The usefulness of analyzing topological characteristics of cancer networks for supporting drug targeting was recently highlighted by Hornberg and colleagues [4]. We based our study on a diverse set of cancer types, and have identified characteristics of cancer networks from differential-gene-expression data. In particular, measures of graph size deviated significantly from those for graphs constructed from random gene selections. Genes showing significant differential expressions in cancer appear to be interlinked also at the level of PINs. However, we were not able to identify hub proteins from the given data, or nodes exhibiting high Betweenness. Such nodes have been considered as primary targets for therapeutic interventions.
Extended graphs with a low density may indicate a network with high robustness – in contrast to networks containing hub proteins. This points to a different approach for identifying therapeutic intervention, namely synthetic lethality. This concept originates in classical genetics, where only the combination of two specific mutations leads to cell death. In metabolic networks a single node deletion can often be bypassed by different routes in the pathway. Combining this with a second deletion in that alternative pathway may only then result in lethality [34]. Analysis of the given PINs with respect to functional pathways and their potential bypass routes has the potential to identify synhetically lethal protein target combinations, as has been shown experimentally in yeast [35].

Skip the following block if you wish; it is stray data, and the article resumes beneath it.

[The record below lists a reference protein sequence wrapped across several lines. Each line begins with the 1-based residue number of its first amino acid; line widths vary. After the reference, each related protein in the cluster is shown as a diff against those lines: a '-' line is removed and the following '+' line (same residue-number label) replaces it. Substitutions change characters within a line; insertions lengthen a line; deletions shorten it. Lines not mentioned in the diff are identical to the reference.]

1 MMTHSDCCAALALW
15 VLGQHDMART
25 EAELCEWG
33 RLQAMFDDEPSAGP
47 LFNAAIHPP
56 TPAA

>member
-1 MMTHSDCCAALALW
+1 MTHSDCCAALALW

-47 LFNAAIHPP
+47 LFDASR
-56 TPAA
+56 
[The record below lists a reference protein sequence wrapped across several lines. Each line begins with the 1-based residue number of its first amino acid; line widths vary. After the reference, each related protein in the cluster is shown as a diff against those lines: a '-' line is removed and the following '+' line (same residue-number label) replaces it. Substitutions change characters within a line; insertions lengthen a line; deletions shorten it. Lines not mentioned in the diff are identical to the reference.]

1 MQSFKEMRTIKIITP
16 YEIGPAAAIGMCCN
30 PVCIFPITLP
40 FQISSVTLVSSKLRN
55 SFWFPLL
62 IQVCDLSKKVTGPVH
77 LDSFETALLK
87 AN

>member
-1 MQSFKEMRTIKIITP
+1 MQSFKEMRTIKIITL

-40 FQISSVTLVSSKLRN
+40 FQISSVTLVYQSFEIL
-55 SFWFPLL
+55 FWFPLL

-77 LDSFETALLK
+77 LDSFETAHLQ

Methods
Databases